News Releases

Pentagon's Plans Would Bias New Tanker Contest for Airbus

Jul 15 2008

Murray Urges Defense Department to Run a Fair Competition

(WASHINGTON, D.C.) – Today, in a speech on the Senate floor, U.S. Senator Patty Murray (D-WA) raised concerns about the Pentagon’s plans to re-open its contest to supply the next generation of aerial refueling tankers using new criteria that would benefit the larger plane offered by the European company, Airbus. 

Defense Department officials confirmed their plans to change the criteria last week at a House Armed Services Committee hearing about the tanker competition.

“Instead a fair do-over, it appears that the Pentagon is planning to change the rules to benefit their already chosen winner – Airbus – by awarding greater benefit to a bigger plane,” Senator Murray said in her speech.  “Changing the rules of the game in overtime to benefit Airbus is not the kind of transparency the American taxpayer is looking for in this process.”

The Pentagon’s decision to re-open the contest came a month after the Government Accountability Office found in a blistering ruling that the Air Force’s recent competition was skewed in favor of the European company Airbus – and against Boeing.

In her speech, Murray also pointed out that the Air Force’s original goal in for the procurement was to select a medium-sized tanker – not one as large as the plane offered by Airbus.  She urged the Pentagon to re-think its plans to change the contest and instead use the criteria set out in its original Request for Proposals.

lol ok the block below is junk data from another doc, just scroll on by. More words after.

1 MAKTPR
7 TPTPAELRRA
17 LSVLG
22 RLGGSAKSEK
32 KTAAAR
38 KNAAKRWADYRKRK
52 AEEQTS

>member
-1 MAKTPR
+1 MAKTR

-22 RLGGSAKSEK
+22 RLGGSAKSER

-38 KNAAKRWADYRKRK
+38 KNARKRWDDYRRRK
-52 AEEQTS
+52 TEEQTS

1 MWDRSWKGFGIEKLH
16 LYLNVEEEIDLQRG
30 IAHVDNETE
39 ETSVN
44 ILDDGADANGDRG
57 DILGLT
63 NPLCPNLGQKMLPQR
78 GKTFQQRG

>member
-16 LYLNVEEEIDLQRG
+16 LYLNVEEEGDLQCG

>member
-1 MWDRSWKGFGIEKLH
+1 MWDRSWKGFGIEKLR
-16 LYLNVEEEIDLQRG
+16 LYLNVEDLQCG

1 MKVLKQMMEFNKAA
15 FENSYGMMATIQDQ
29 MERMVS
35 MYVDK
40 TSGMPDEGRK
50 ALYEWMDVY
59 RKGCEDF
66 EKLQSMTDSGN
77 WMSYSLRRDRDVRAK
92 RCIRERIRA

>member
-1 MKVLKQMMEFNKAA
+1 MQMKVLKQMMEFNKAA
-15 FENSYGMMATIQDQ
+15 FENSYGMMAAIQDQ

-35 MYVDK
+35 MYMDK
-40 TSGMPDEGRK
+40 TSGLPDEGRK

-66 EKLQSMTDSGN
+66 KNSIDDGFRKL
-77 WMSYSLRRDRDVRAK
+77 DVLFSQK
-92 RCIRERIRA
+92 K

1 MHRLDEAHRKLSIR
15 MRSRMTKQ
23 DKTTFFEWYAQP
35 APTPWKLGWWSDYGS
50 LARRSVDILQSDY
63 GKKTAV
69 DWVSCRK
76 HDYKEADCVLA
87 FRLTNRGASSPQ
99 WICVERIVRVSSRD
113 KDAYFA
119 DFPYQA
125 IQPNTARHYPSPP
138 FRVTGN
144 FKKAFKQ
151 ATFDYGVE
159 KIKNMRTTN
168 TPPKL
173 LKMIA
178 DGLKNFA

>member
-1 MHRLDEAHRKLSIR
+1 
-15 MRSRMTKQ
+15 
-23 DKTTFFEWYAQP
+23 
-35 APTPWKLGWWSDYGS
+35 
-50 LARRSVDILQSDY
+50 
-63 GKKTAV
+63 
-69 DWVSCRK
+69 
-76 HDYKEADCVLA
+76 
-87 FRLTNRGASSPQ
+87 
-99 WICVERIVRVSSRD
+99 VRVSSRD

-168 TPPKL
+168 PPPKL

“For the sake of our service members – and our taxpayers – I hope they will do the right thing, start this competition over using the original RFP, and get these planes out into the field where they are needed,” Murray said.


The following are Senator Murray’s full remarks as prepared for delivery:

Madam President, I’ve come to the floor today to raise a very important concern.  As my colleagues are aware, our nation’s aerial refueling tanker fleet is aging and badly in need of replacement.  And we are in the process of selecting a new plane that could serve our military for 40 years or more.  These tankers are the backbone of our global military.  They are stationed throughout the world, and they refuel aircraft from every branch of the armed forces.